UK ends franchising passenger traffic, what does it mean for freight?

The UK government has announced this morning that it will support the passenger network for at least the next 18 months. This means that it is officially renationalising the railways, doing away with the franchising system that has been in force since the early 1990s. Which implications does this have for freight?

The UK passenger network, which has been running as a network without passengers for almost a year, has had its future secured by the government. Westminster this morning announced that current emergency measures would be extended for at least the next year and a half. That means that passenger operating companies are placed into a concession-style arrangement with immediate effect. Contracts were, according to government sources, signed over the weekend.

Passenger vs freight operations

The business case for passenger train operators looks much more rosy today than it has done for many years. Every operator in England can now breathe easily, knowing that potential losses are written off, and they have security of tenure until Spring 2022. They will have to forego any profit, but it is unlikely that any part of the network would be in the black before then. There is some dissent from train operators who say the concession model works well in urban, metro situations, but is not flexible enough for mixed traffic, long haul operations.

For freight operators the position is very different. Apart from the potential for government-backed contracts – such as HS2 construction, there is no direct support for the sector. Freight has been standing on its own feet throughout the pandemic. Margins are small in the sector, but the overall picture is solvent.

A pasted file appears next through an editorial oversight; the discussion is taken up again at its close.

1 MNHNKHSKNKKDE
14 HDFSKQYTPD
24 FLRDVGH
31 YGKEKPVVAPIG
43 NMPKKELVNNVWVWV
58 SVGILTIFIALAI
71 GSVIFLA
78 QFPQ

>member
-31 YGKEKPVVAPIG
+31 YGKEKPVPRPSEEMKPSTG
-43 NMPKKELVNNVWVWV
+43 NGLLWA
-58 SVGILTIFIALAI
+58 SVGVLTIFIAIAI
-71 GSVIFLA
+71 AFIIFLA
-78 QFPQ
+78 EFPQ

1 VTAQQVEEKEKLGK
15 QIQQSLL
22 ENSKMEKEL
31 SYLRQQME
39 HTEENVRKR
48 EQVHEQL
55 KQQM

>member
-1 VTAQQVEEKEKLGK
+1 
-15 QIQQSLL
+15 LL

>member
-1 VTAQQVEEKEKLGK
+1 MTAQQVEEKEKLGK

Rail freight industry calls for recognition

The representative body for the industry, the Rail Freight Group (RFG), has reacted to the announcement. They have today called for full recognition of the rail freight sector in government’s planned reforms for UK railways. The RFG says the government has signalled further changes in future through, what the RFG calls, “a process of reform that will ensure our railways are entirely focused on the passenger”.

Maggie Simpson leads the Rail Freight Group (image Simon Walton)

“Rail freight operators continue to operate in the private sector, as they have done for the past two decades”, said Maggie Simpson, RFG director-general. “They, and their customers, expect their needs to be placed at the heart of the railway, alongside, and no less than, the needs of passengers. Rail freight is essential for decarbonising transport and supporting economic recovery. Network Rail and the Department for Transport must continue to support growth, deliver for our customers and ensure fair and equal access to the network for freight services.”

Competition for staff and skill shortage

What may affect freight operators in the short term is recruitment, particularly of drivers. There is an overall shortage of skilled staff in the rail freight industry, and with the passenger network underwritten, there will be competition to recruit staff.

Empty passenger tracks but guaranteed service for the next year and a half at least. (Simon Walton)

It is also likely that competition will be evident on the rails. Passenger traffic will be almost guaranteed to run at full strength, regardless of demand from the travelling public. That will place pressure on paths of course and, unlike the early months of the year, when lockdown restrictions halted passenger traffic, the network will be running at capacity as usual.

Closer intervention likely

UK Transport Secretary Grant Shapps called the measures ‘recovery contracts’ in his radio interviews this morning. That implies a significant degree of intervention from his Department for Transport. While these measures apply largely to England, there are similar arrangements in place in Scotland and Wales, where transport matters are devolved to the regional governments there. Scotland in fact made similar provisions last week, so Shapps could be said to be catching up with his counterparts in Edinburgh and Cardiff.

The transport secretary has made no mention today of freight operations, and the sector is yet to formally respond. As always in rail freight, the industry is simply getting on with business as reliably as ever.

Author: Simon Walton

Simon Walton is RailFreight's UK correspondent.

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